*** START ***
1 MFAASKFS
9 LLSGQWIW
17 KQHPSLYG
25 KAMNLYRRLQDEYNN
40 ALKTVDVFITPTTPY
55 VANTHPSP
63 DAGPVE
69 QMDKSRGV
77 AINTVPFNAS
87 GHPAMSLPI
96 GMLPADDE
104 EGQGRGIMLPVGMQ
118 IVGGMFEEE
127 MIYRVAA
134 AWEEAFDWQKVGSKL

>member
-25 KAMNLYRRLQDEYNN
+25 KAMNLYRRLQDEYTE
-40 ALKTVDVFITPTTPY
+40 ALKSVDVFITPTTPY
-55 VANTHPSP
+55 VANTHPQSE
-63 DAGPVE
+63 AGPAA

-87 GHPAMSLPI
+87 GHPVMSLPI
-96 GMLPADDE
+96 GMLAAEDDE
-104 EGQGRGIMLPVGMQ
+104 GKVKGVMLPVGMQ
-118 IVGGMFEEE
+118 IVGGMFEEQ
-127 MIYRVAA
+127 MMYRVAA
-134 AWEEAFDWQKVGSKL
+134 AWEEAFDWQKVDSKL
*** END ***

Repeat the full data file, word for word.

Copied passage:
1 MFAASKFS
9 LLSGQWIW
17 KQHPSLYG
25 KAMNLYRRLQDEYNN
40 ALKTVDVFITPTTPY
55 VANTHPSP
63 DAGPVE
69 QMDKSRGV
77 AINTVPFNAS
87 GHPAMSLPI
96 GMLPADDE
104 EGQGRGIMLPVGMQ
118 IVGGMFEEE
127 MIYRVAA
134 AWEEAFDWQKVGSKL

>member
-25 KAMNLYRRLQDEYNN
+25 KAMNLYRRLQDEYTE
-40 ALKTVDVFITPTTPY
+40 ALKSVDVFITPTTPY
-55 VANTHPSP
+55 VANTHPQSE
-63 DAGPVE
+63 AGPAA

-87 GHPAMSLPI
+87 GHPVMSLPI
-96 GMLPADDE
+96 GMLAAEDDE
-104 EGQGRGIMLPVGMQ
+104 GKVKGVMLPVGMQ
-118 IVGGMFEEE
+118 IVGGMFEEQ
-127 MIYRVAA
+127 MMYRVAA
-134 AWEEAFDWQKVGSKL
+134 AWEEAFDWQKVDSKL